This ad is one of the best emotional marketing examples because it shows humanity at its best. Still, it’s far from schmaltzy or over the top. It doesn’t speak of titanic efforts or great deeds, but of everyday kindness of which we are all capable and should strive to.
The idea of searching to meet one’s hero is something that resonates with everyone, young or old. The ad is superbly animated, which is to be expected from a juggernaut such as Disney. But, most of all, the ad is impactful because we’re invested in the story from the first second. The branding is scarce, and it’s this subtle messaging that drives home the entire project. We’ve all been the duckling, and we’ve all been inspired to dream by cartoons. At the end of the video, there’s hardly a dry eye in the audience.
Thank you, Mom
This ad campaign by P&G debuted for the 2016 Olympics in Rio. It tells the story of top athletes and how their mothers protected them, supported them, and shaped them into the pinnacle of the human form.
It is a simple, yet powerful message that will always ring true. Everyone, even athletes experience self-doubt, stress, and burnout. But the connection and the unwavering love and support of our mothers will always be our touchstone and the thing we can lean on in hard times. The stories are universal, transcending language and culture. A mother’s love is something that will never change, and honoring them is a beautiful message to send on a global occasion such as the Olympic games.
It’s great to see when big companies want to help tackle important issues. This ad from Dove shows how unrealistic beauty standards damage young girls’ self-esteem, which is a ubiquitous issue in today’s world.
It also ties in with the problem of having too much screen time, which warps and distorts our perception of reality. It’s a brief, yet deep meditation on the impact of social media on the minds of children, and how the idea of beauty shouldn’t be used to weaponize their insecurities for profit.
It's a thought-provoking commercial that, for once, puts people and their well-being ahead of profit. This makes the viewer see the brand as more responsible and in tune with the sensibilities and struggles of their customers.
This heartwarming ad for a life insurance company does emotional marketing exceptionally well. It’s a simple story about small good deeds amounting to much.
It’s a story in several parts, with the protagonist doing good without expecting money, fame, or even praise and acknowledgement. Still, his actions make the lives of everyone around him that much better.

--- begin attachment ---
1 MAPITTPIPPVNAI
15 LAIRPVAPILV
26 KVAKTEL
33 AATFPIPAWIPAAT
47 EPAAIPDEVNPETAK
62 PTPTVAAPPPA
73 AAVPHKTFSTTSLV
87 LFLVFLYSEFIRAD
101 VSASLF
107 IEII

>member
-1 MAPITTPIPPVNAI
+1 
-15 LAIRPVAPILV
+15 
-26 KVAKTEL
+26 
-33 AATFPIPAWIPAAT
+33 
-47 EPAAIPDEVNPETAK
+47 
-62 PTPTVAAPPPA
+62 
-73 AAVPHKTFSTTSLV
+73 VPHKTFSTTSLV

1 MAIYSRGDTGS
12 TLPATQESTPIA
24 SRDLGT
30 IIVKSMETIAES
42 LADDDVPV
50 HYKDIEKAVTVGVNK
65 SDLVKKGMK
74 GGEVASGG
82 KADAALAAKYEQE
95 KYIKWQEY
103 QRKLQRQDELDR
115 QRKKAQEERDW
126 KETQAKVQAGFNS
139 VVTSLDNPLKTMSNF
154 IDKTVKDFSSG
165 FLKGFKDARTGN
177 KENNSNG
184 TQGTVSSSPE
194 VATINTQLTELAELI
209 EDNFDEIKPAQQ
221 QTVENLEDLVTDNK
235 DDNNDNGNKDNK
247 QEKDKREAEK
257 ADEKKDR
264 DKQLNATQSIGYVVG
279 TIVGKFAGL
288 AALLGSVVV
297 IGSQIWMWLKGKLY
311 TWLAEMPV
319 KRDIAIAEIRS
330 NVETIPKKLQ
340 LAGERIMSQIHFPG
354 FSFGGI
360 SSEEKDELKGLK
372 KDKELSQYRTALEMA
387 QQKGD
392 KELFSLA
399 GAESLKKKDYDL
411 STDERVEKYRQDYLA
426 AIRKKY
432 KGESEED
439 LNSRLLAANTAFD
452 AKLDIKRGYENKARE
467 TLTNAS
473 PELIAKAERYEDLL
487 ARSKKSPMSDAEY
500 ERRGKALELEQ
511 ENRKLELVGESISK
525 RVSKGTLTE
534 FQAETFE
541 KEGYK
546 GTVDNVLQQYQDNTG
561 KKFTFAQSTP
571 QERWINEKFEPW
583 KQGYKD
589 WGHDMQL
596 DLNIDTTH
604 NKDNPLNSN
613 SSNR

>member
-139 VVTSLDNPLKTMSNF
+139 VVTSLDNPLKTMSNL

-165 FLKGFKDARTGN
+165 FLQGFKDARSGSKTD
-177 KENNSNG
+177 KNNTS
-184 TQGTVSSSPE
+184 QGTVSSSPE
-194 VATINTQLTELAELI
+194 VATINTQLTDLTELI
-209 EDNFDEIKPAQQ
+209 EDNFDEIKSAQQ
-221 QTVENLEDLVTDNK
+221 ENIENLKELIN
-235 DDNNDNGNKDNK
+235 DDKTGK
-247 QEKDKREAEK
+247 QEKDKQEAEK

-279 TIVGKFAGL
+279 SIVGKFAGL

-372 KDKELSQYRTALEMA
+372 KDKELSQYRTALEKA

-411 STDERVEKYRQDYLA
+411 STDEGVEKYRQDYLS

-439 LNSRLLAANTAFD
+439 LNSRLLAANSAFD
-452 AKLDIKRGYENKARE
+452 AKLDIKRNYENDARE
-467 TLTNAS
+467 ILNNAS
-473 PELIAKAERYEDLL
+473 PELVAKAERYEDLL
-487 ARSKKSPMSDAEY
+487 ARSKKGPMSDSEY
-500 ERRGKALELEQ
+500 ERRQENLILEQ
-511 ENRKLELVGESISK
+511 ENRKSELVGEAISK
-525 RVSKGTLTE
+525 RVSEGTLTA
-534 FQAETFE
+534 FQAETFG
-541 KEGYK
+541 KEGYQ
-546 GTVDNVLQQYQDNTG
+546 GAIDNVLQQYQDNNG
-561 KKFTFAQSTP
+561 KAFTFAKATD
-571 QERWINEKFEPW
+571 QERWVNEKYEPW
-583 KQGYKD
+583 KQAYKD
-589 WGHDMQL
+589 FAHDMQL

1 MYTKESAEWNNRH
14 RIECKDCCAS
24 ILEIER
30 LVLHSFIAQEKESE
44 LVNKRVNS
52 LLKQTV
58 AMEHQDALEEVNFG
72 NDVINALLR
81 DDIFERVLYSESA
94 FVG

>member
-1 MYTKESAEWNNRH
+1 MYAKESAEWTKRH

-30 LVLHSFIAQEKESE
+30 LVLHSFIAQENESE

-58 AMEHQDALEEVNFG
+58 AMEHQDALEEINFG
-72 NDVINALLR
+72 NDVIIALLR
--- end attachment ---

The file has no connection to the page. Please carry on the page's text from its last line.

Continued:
A cup of tea
Emotional appeal marketing thrives on stories of everyday people. This ad shows the story of a friendship transcending religion and dogmatic teaching. It tells the story of a priest and an imam meeting up for a cup of tea, discussing their faith and being united by a common ailment.
Still, the overwhelming emotion of friendship and love shines through every frame. Their friendship compels them to help one another in the same way. It shows us the power of compassion, understanding, and care for each other. It shows the viewer that our differences are never bigger than what unites us. In the end, all it takes is a bit of consideration and thought to make someone’s life a little better.
This short clip was made by Rainforest Foundation UK, an organization that adopts a rights-based approach to environmental conservation. Environmental charities are one of the best in the emotional appeal marketing game. Their goals deeply affect most people, and they rely on powerful emotional reactions to help their cause.
The ad focuses on the power of legacy and prompts the viewer not only to think about the future of the planet, but also about what their contribution to the world could be. It shows the disastrous consequences of climate change, but it does leave a message of courage and hope. These are powerful emotions that stay with the viewer for a long time and motivate them to take action.
Great storytelling is the basis of great advertising. This Christmas ad by John Lewis tells a story that might seem a bit silly – a middle-aged man hell-bent on learning how to skateboard – until the final reveal of his true motivation.
The ad was made in collaboration with a children’s charity, which gave the serious issue of children in social care programs some much-needed publicity.
It’s a poignant view of parental love, which is one of, if not the most powerful emotion in the world. It’s what drives us to try something we wouldn’t necessarily do, so we could better understand our children. An emotion as primordial and everlasting as this is a strong driving force.
We hope this article has helped you learn what is emotional marketing, and its broad spectrum of uses. It’s one of the most effective tools in advertising, and when done right, it creates the most memorable and impactful marketing campaigns.
I hold two degrees in history, and am currently working on a project of creating a digital library of Medieval manuscripts. I still like to have a foot in the 21st century though, so I write freelance about my other big passion, art and design. All Lord of the Rings references and puns I make are intentional.